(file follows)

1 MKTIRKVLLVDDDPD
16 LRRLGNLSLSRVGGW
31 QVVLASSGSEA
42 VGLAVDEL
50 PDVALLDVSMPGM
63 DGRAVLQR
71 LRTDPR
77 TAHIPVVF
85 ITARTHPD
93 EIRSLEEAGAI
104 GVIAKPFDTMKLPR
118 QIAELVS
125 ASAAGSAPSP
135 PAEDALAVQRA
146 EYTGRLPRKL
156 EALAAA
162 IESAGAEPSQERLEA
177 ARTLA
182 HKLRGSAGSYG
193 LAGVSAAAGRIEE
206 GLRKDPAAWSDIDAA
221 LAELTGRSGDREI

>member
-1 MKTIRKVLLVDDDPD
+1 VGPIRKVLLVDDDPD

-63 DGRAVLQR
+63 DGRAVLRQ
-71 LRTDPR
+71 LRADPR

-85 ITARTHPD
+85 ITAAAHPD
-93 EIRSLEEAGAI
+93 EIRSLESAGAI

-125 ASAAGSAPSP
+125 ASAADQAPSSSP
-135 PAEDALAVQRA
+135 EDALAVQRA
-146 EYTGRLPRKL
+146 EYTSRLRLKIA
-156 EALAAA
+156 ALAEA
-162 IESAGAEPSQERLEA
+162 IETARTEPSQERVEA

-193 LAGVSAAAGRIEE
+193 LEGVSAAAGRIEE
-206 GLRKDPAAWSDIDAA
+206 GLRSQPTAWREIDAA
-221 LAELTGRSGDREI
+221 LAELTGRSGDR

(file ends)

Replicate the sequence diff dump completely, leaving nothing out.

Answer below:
1 MKTIRKVLLVDDDPD
16 LRRLGNLSLSRVGGW
31 QVVLASSGSEA
42 VGLAVDEL
50 PDVALLDVSMPGM
63 DGRAVLQR
71 LRTDPR
77 TAHIPVVF
85 ITARTHPD
93 EIRSLEEAGAI
104 GVIAKPFDTMKLPR
118 QIAELVS
125 ASAAGSAPSP
135 PAEDALAVQRA
146 EYTGRLPRKL
156 EALAAA
162 IESAGAEPSQERLEA
177 ARTLA
182 HKLRGSAGSYG
193 LAGVSAAAGRIEE
206 GLRKDPAAWSDIDAA
221 LAELTGRSGDREI

>member
-1 MKTIRKVLLVDDDPD
+1 VGPIRKVLLVDDDPD

-63 DGRAVLQR
+63 DGRAVLRQ
-71 LRTDPR
+71 LRADPR

-85 ITARTHPD
+85 ITAAAHPD
-93 EIRSLEEAGAI
+93 EIRSLESAGAI

-125 ASAAGSAPSP
+125 ASAADQAPSSSP
-135 PAEDALAVQRA
+135 EDALAVQRA
-146 EYTGRLPRKL
+146 EYTSRLRLKIA
-156 EALAAA
+156 ALAEA
-162 IESAGAEPSQERLEA
+162 IETARTEPSQERVEA

-193 LAGVSAAAGRIEE
+193 LEGVSAAAGRIEE
-206 GLRKDPAAWSDIDAA
+206 GLRSQPTAWREIDAA
-221 LAELTGRSGDREI
+221 LAELTGRSGDR